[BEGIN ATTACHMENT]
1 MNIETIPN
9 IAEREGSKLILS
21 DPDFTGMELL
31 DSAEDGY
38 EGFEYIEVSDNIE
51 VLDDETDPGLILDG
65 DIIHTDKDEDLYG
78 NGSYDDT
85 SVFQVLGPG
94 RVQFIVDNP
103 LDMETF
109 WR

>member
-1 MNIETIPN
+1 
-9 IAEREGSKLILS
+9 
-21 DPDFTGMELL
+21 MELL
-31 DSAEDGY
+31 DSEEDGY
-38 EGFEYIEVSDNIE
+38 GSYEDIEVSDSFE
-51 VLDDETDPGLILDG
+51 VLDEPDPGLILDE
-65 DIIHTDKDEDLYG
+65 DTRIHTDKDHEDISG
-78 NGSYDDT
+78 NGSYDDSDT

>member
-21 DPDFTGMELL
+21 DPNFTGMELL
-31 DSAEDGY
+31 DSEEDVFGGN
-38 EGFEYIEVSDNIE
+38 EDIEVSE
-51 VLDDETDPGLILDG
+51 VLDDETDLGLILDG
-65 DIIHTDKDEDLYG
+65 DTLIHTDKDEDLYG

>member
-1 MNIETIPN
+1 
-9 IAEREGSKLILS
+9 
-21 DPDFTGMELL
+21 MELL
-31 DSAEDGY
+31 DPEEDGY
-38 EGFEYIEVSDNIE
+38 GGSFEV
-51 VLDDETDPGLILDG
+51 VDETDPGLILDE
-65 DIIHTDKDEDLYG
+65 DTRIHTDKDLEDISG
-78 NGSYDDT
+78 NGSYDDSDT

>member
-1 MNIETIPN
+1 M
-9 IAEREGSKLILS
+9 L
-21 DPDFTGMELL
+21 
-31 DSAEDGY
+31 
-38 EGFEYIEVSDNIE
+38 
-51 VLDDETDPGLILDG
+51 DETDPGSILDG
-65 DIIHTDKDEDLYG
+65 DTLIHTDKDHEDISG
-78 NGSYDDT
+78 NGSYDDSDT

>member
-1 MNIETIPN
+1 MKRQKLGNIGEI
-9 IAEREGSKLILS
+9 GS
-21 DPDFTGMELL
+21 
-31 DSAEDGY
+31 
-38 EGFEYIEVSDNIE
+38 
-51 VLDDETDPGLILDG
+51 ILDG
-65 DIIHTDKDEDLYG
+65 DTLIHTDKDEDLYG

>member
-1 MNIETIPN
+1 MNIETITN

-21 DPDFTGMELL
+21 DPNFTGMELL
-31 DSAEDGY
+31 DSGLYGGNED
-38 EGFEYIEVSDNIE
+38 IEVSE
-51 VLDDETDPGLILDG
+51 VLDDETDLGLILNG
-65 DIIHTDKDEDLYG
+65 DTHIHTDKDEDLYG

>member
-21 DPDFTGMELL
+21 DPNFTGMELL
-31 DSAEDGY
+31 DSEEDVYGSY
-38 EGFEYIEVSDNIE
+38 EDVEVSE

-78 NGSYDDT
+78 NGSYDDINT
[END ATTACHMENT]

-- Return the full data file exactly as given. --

1 MNIETIPN
9 IAEREGSKLILS
21 DPDFTGMELL
31 DSAEDGY
38 EGFEYIEVSDNIE
51 VLDDETDPGLILDG
65 DIIHTDKDEDLYG
78 NGSYDDT
85 SVFQVLGPG
94 RVQFIVDNP
103 LDMETF
109 WR

>member
-1 MNIETIPN
+1 
-9 IAEREGSKLILS
+9 
-21 DPDFTGMELL
+21 MELL
-31 DSAEDGY
+31 DSEEDGY
-38 EGFEYIEVSDNIE
+38 GSYEDIEVSDSFE
-51 VLDDETDPGLILDG
+51 VLDEPDPGLILDE
-65 DIIHTDKDEDLYG
+65 DTRIHTDKDHEDISG
-78 NGSYDDT
+78 NGSYDDSDT

>member
-21 DPDFTGMELL
+21 DPNFTGMELL
-31 DSAEDGY
+31 DSEEDVFGGN
-38 EGFEYIEVSDNIE
+38 EDIEVSE
-51 VLDDETDPGLILDG
+51 VLDDETDLGLILDG
-65 DIIHTDKDEDLYG
+65 DTLIHTDKDEDLYG

>member
-1 MNIETIPN
+1 
-9 IAEREGSKLILS
+9 
-21 DPDFTGMELL
+21 MELL
-31 DSAEDGY
+31 DPEEDGY
-38 EGFEYIEVSDNIE
+38 GGSFEV
-51 VLDDETDPGLILDG
+51 VDETDPGLILDE
-65 DIIHTDKDEDLYG
+65 DTRIHTDKDLEDISG
-78 NGSYDDT
+78 NGSYDDSDT

>member
-1 MNIETIPN
+1 M
-9 IAEREGSKLILS
+9 L
-21 DPDFTGMELL
+21 
-31 DSAEDGY
+31 
-38 EGFEYIEVSDNIE
+38 
-51 VLDDETDPGLILDG
+51 DETDPGSILDG
-65 DIIHTDKDEDLYG
+65 DTLIHTDKDHEDISG
-78 NGSYDDT
+78 NGSYDDSDT

>member
-1 MNIETIPN
+1 MKRQKLGNIGEI
-9 IAEREGSKLILS
+9 GS
-21 DPDFTGMELL
+21 
-31 DSAEDGY
+31 
-38 EGFEYIEVSDNIE
+38 
-51 VLDDETDPGLILDG
+51 ILDG
-65 DIIHTDKDEDLYG
+65 DTLIHTDKDEDLYG

>member
-1 MNIETIPN
+1 MNIETITN

-21 DPDFTGMELL
+21 DPNFTGMELL
-31 DSAEDGY
+31 DSGLYGGNED
-38 EGFEYIEVSDNIE
+38 IEVSE
-51 VLDDETDPGLILDG
+51 VLDDETDLGLILNG
-65 DIIHTDKDEDLYG
+65 DTHIHTDKDEDLYG

>member
-21 DPDFTGMELL
+21 DPNFTGMELL
-31 DSAEDGY
+31 DSEEDVYGSY
-38 EGFEYIEVSDNIE
+38 EDVEVSE

-78 NGSYDDT
+78 NGSYDDINT